Genius is a lesson in the differences between film and theatre as mediums. Michael Grandage, one of the great theatre directors of our times, has made a move into cinema with a dialogue-heavy story about the father-and-son-esque relationship between Thomas Wolfe (Jude Law) and the great American editor Max Perkins (Colin Firth).
Made up largely of conversations – including way too many in which Perkins discusses ways for Wolfe to cut down his prose – the story indulges in long scenes focused on dialogue. When Grandage decides scenes are running on too long, he just changes the location, so exchanges jump from the office to stations, to trains and to the street, but the waffling continues.
The acting, along with John Logan’s script, belongs to the theatre. Law seems to think he’s back in the West End acting in Hamlet. At a dinner with the larger Perkins family, Wolfe likens himself to an octopus. This tidbit seems to have governed Law’s big performance; constantly he’s seen throwing his arms around like he’s had an electric shock.
One aspect in which he is not like an octopus, however, is that the mollusc can constantly change its appearance. In contrast, Law delivers a one-note performance of pained expressions where his Wolfe is constantly verging on implosion.
Another missed opportunity is in the depiction of Perkins, the editor of not just Wolfe, but also F Scott Fitzgerald (Guy Pearce) and Ernest Hemingway (Dominic West).
These two authors appear briefly, as interludes, but one wishes they were given their own acts, as in these moments there are glimpses of how Perkins needed to act like the manager of a sports team, using different tactics to bring out the best in his team of players.
However, the biggest impression left by Firth’s Perkins is that he is always wearing a hat, whether he’s working in his office, or at home in his pyjamas.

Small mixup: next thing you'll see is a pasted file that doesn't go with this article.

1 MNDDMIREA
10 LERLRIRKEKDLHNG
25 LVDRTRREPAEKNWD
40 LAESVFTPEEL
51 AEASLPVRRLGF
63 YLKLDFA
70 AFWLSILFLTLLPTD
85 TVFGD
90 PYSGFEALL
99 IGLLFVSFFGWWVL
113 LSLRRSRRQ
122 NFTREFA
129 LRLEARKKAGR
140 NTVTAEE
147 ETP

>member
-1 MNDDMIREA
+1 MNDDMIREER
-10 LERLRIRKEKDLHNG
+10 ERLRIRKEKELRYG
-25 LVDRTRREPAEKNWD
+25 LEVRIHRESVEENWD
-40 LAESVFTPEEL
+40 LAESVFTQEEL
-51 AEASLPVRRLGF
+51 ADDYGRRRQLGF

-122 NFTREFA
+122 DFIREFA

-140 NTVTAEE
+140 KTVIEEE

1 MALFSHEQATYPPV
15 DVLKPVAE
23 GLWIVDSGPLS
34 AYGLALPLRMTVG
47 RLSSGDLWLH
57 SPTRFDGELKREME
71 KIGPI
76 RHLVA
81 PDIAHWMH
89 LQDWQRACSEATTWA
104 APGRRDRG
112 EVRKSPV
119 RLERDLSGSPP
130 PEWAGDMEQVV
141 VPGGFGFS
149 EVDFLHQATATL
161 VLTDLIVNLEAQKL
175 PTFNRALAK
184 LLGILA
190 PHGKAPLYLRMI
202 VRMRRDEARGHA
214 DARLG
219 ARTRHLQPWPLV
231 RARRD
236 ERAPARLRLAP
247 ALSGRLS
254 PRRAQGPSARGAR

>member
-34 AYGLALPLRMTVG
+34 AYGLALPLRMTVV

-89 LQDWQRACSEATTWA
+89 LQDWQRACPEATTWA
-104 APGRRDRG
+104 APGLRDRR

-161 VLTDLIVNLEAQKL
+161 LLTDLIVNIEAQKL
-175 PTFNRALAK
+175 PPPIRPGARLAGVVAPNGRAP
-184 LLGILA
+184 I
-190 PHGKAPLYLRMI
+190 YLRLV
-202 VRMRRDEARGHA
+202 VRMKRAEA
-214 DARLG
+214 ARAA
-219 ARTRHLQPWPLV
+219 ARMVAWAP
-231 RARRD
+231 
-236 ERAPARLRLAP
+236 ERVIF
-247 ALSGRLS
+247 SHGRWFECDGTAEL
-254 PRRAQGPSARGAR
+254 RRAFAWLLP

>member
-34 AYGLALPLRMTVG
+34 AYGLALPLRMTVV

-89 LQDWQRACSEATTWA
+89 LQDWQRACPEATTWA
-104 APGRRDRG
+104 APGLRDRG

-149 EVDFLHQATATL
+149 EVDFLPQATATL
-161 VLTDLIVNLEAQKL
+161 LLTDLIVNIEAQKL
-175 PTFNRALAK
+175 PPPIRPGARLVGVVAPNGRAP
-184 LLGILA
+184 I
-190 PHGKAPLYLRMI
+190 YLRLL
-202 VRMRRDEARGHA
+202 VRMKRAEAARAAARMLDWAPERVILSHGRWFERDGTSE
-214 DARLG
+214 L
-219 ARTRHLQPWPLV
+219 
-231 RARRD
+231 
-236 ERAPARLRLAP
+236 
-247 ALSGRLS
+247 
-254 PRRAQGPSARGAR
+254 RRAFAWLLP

In the film, Perkins protests when Wolfe wants to dedicate his second book to him – which goes against the fact that at the time of his death in 1947, 68 books under his charge had been dedicated to him.
An interesting tangent that Grandage threatens to go down, but then pulls back from, is in the relationship between the two men and the women in their lives.
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Perkin’s wife and the mother of his five daughters, Louise Saunders, is played exquisitely by Laura Linney. When she tells Wolfe that she is a playwright, both Wolfe and her husband ignore her, a slight suggestive of misogyny, yet little more is made of this. Similarly, designer Aline Bernstein (Nicole Kidman), a progressive and forthright woman who dated Wolfe, is seen too fleetingly to be any more than the forlorn girlfriend.
As for his directing style, Grandage opts for still, fixed cameras, which adds to the sense that he is more comfortable framing to a stage. When the camera moves, it’s in classical slow pans, accompanied by an overbearing score. Sound edits are often used to adjoin scenes.
Grandage is a stage musician, but there is a Spanish expression that seems apt for his first cinema foray, since here, he’s more lost than an octopus in a garage.
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